England’s Simon Dyson continued to sweep all before him in the BMW Asian Open at the Tomson Shanghai Pudong Club in China. The 26 year old first and second round leader extended his advantage over the field to six shots after firing a third round 66, the foundation of which was a magnificent outward 30.
Dyson drew clear of his nearest rival, Spain’s Miguel Angel Jiménez, who took a seven at the last, and heads into the final round as the only player into double-digits under par, the Englishman finishing a wet and uncomfortable day on 201, 15 under par, with Jiménez. on 207 alongside Thailand’s Prayad Marksaeng.
Dyson now aims to build on his phenomenal success in China during his rookie season of 2000 when he won the Macau Open and Volvo China Open in mainland China in addition to the Omega Hong Kong Open en route to winning the Asian Tour Order of Merit that year.
A first success on The European Tour International Schedule would enable Dyson to complete a remarkable four-timer and Dyson set up that prospect with his blistering front nine which truly ignited at the fifth.
Dyson followed a birdie at the second with three par figures then let rip with five consecutive birdies between the fifth and ninth to reach the turn in 30 blows. Although his putter cooled somewhat on the back nine, par figures were sufficient to keep him ahead of Jiménez.
Dyson is in his third tournament since returning to action after a cracking a bone in his arm at the Caltex Masters, presented by Carlsberg, Singapore, 2004, in March but does not appear to be suffering any after effects.
"I had it at a 90 degree angle for about three weeks and just couldn't move it at all," he said.
"About four weeks later it was fine. This is my third tournament back and I haven't felt any side effects. It still feels a bit weak but it doesn't hurt, that's the main thing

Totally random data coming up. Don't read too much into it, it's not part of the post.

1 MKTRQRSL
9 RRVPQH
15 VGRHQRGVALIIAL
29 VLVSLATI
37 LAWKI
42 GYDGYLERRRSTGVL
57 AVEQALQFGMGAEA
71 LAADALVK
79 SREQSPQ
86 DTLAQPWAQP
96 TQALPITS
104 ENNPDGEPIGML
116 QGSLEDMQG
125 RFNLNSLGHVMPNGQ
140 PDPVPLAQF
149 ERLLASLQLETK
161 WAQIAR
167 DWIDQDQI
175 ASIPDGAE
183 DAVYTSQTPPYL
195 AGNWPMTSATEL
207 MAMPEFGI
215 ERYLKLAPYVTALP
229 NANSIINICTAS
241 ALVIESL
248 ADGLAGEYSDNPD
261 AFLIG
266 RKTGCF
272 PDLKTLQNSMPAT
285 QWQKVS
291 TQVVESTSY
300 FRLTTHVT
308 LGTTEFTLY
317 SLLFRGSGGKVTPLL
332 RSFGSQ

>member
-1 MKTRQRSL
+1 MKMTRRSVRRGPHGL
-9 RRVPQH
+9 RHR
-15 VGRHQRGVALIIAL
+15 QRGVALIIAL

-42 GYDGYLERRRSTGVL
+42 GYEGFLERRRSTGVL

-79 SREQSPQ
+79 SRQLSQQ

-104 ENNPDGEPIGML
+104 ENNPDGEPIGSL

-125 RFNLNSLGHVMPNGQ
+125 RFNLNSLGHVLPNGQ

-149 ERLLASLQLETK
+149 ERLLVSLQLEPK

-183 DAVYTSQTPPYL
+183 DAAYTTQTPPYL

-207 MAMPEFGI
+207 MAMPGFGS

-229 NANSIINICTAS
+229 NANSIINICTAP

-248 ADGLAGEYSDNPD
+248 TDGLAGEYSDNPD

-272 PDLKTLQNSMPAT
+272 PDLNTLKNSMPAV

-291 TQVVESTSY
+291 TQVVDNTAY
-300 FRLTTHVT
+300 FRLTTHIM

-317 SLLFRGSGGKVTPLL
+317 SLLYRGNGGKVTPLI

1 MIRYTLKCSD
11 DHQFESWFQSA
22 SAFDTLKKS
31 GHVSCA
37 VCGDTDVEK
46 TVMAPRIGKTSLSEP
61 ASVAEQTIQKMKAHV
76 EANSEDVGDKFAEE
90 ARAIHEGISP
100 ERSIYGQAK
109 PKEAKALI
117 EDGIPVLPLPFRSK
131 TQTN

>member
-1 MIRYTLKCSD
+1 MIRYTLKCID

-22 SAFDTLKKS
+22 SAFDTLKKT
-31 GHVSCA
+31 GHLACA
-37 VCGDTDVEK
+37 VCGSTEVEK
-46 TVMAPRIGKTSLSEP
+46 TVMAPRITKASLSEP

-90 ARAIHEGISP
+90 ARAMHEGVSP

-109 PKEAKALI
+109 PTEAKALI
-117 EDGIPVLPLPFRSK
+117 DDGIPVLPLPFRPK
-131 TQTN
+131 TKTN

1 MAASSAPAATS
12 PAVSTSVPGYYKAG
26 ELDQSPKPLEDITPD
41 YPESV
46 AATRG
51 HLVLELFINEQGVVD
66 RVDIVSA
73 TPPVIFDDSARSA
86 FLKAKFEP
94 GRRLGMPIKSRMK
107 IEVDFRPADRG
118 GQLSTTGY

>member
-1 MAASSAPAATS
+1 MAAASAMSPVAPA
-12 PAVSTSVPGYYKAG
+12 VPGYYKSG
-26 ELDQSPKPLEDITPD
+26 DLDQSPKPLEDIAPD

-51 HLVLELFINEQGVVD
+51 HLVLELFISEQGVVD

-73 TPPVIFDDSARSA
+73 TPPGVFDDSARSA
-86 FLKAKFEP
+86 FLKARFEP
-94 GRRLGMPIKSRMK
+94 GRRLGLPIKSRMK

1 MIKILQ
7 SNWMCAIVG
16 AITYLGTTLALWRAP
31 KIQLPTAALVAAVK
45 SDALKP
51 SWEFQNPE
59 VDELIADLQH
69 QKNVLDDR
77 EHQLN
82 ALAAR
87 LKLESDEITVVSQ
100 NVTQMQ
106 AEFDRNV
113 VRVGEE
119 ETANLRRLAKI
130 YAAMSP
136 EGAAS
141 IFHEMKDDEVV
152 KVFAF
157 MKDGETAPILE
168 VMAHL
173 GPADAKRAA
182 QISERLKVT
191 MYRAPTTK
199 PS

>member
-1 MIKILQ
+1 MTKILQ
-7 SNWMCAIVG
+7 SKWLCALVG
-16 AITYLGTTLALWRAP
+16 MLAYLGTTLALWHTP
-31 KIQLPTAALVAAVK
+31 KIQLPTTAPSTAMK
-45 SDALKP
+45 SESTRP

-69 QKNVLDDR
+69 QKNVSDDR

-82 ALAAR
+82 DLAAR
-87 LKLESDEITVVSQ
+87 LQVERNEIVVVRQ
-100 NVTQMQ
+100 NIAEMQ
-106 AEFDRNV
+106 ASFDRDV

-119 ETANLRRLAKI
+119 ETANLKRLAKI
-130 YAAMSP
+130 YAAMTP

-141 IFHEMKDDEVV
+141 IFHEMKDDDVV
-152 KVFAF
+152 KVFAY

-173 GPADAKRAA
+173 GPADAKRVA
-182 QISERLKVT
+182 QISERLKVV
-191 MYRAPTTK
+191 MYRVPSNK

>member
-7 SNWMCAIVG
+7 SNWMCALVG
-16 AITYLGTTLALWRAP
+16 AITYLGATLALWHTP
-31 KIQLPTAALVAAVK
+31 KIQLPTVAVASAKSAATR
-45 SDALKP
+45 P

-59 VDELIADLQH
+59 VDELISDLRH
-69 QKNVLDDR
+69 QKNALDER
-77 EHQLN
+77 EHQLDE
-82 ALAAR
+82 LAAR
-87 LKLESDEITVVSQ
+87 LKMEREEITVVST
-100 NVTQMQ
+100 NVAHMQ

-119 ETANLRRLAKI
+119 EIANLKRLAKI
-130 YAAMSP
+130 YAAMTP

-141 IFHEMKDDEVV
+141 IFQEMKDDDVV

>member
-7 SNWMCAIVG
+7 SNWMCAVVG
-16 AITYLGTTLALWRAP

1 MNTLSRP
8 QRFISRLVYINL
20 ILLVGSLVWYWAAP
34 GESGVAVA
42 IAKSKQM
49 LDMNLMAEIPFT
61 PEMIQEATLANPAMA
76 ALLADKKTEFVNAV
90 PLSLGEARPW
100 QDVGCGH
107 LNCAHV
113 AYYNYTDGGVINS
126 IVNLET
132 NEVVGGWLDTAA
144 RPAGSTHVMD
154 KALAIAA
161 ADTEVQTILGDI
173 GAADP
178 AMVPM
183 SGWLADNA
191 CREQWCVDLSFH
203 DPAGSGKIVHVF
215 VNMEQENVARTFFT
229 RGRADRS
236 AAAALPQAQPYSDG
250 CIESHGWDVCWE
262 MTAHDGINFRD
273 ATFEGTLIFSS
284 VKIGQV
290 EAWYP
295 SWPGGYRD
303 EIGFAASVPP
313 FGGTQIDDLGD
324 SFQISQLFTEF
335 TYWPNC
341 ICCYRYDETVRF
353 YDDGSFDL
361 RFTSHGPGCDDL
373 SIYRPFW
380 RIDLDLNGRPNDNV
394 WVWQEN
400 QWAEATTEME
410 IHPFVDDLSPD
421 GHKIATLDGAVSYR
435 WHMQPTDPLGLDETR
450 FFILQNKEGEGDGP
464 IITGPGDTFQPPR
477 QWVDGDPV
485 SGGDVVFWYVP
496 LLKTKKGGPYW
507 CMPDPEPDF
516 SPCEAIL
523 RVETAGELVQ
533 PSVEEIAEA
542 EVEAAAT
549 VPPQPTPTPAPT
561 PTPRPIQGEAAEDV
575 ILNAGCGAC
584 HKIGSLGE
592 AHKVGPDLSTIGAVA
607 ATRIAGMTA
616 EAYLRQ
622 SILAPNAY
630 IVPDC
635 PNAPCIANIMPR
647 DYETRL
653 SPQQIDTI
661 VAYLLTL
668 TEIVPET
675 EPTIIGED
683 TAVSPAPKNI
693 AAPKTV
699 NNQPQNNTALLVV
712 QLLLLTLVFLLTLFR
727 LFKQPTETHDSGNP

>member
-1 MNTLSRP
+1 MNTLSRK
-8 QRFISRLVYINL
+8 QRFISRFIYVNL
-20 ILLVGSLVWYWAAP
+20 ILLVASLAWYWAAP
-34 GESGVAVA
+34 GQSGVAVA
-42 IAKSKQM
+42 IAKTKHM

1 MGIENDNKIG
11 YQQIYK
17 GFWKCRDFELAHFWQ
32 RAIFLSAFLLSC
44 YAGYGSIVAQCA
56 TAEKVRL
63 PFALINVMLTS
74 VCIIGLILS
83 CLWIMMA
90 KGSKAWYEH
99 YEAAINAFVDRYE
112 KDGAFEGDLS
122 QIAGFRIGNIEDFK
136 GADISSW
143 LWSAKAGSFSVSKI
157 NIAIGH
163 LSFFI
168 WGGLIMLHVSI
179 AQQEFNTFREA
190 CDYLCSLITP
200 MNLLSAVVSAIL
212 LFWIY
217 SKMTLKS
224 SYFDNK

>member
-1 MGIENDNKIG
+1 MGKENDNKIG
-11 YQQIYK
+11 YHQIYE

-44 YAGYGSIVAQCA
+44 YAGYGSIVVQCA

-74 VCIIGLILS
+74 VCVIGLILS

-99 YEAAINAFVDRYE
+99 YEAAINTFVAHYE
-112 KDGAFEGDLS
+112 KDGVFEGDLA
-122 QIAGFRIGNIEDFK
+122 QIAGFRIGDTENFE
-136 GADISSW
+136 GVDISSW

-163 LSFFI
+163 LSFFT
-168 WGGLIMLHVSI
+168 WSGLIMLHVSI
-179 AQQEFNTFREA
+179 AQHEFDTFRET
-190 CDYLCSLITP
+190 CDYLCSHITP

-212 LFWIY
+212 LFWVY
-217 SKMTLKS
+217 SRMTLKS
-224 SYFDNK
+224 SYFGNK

The Spaniard, already a two-time winner on The European Tour International Schedule, opened with a birdie and took a back seat as his playing partner, Dyson, let the birdies flow on the outward half. However Jiménez.found another gear of his own by picking up strokes at the tenth, 13th and 14th before sinking a huge putt from the apron of the 17th green. A double bogey at the last dropped him back into a share of second.
Marksaeng moved smoothly into joint second place with a 67 for a total of 207, nine under par, in his bid to follow countryman, Thongchai Jaidee, into the winners’ enclosure this season. Frenchman Jean-Francois Lucquin is fourth on his own on 208.
Australian Greg Norman, in contention from the first day, was disqualified after taking an incorrect drop at the penultimate hole.
The European Tour's Senior Referee, Andy McFee, explained: "Greg Norman dropped in a wrong place in taking relief from the water hazard on the 17th hole.
"He dropped within two club-lengths of the yellow line rather than keeping the point of entry between himself and the hole. To drop correctly, he would have had to either return to the tee or use the drop-zone (as keeping the point between himself and hole was not a realistic option in this case).
"As the place where he dropped was 60 to 70 yards., in advance of the drop zone, this was a serious breach of the Water Hazard Rule (Rule 26)and as it was not corrected before teeing off the next hole, he was subject to a penalty of disqualification. (Rule 26-1b and Rule 20-7c)."